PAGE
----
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Fix Your Content for Global Accessibility Awareness Day

Fix Your Content DayMay 21st 2020 marks the annual Global Accessibility Awareness Day (GAAD), and as part of our commitment to inclusive and accessible education, we are participating in the first ever Ally ‘Fix your Content Day’.

For 24 hours, we’ll be on a mission to fix as many accessibility issues with course files as we can. At the end of the day, the University with the most files fixed will be recognised and awarded a prize.

How can you help?

Get involved by setting aside some time on May 21st and start by clicking those red and amber indicators in your courses to fix as many files as you can. If you’re just getting started or trying to make some quick fixes, choose the easiest issues to fix. You can also focus on your lowest scoring content and aim for impact. Or, you can focus on specific issues or tackle the most severe issues first.

Aim for 100%, but improvement is what counts!

How can you get help?

On the 21st May, colleagues from TEL, Digital Training & Assistive Technology will be on hand to support staff in fixing their content. Book a 30min 1-1 online appointment with a member of the team for Fix Your Content Day.

Online Workshops

In the lead up to GAAD and ‘Fix Your Content Day’, Digital Training and TEL will be running a series of online workshops…

‘Making Accessible Documents’ with Digital Training – Book Now!

  • Monday 18th May 2pm-3pm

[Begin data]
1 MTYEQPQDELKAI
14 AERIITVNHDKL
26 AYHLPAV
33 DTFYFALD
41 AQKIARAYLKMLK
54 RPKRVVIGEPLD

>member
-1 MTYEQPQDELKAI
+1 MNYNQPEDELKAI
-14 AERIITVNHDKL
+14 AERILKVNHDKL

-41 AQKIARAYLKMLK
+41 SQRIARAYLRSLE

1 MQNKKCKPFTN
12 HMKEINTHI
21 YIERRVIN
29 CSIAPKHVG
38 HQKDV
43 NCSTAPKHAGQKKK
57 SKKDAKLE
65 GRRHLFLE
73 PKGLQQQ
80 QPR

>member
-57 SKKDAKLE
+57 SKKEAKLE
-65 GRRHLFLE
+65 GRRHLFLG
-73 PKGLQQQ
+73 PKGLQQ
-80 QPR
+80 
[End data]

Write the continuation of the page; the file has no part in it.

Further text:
• Tuesday 19th May 12pm-1pm
  • Wednesday 20th May 3pm-4pm

‘Improving Accessibility in Moodle’ with TEL – Book Now!

  • Monday 18th May 11am-12pm
  • Tuesday 19th May 2pm-3pm
  • Wednesday 20th May 10am-11am

Online Learning

Our online Digital Accessibility Training is still available in Moodle.

You can also access this great course on Creating Accessible Documents in Microsoft Office on LinkedIn Learning!

You can find out more about Ally at https://tel.yorksj.ac.uk/ally/

Stay safe!


2 responses on "Fix Your Content for Global Accessibility Awareness Day"

  1. great idea – thanks for the support – my main problem is making annotated diagrams accessible – any tips for doing this would be great!

    • Hi Sarah, it’s not the reply most people want to hear, but the best/only option is to provide a full description of the annotated diagram – picture yourself describing the image to someone over the phone and write it out.

      How you provide the description depends on the context of the image, e.g. whether you use the notes pane in PPT, or a d-link on a webpage (see A.2. Descriptions at https://www.w3.org/WAI/GL/techniques.htm) etc.


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